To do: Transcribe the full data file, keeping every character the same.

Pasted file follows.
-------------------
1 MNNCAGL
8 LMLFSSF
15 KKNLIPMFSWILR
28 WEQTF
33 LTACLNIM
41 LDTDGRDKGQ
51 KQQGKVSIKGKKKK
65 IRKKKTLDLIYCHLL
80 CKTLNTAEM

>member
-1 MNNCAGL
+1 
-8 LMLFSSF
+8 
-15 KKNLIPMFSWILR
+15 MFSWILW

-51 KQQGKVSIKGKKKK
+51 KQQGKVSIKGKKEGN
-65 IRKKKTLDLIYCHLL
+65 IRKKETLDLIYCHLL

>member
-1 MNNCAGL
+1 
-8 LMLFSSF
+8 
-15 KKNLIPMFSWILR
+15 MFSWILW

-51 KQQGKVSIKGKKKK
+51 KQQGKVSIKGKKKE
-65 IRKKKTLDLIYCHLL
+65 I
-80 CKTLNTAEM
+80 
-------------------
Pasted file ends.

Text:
1 MNNCAGL
8 LMLFSSF
15 KKNLIPMFSWILR
28 WEQTF
33 LTACLNIM
41 LDTDGRDKGQ
51 KQQGKVSIKGKKKK
65 IRKKKTLDLIYCHLL
80 CKTLNTAEM

>member
-1 MNNCAGL
+1 
-8 LMLFSSF
+8 
-15 KKNLIPMFSWILR
+15 MFSWILW

-51 KQQGKVSIKGKKKK
+51 KQQGKVSIKGKKEGN
-65 IRKKKTLDLIYCHLL
+65 IRKKETLDLIYCHLL

>member
-1 MNNCAGL
+1 
-8 LMLFSSF
+8 
-15 KKNLIPMFSWILR
+15 MFSWILW

-51 KQQGKVSIKGKKKK
+51 KQQGKVSIKGKKKE
-65 IRKKKTLDLIYCHLL
+65 I
-80 CKTLNTAEM
+80 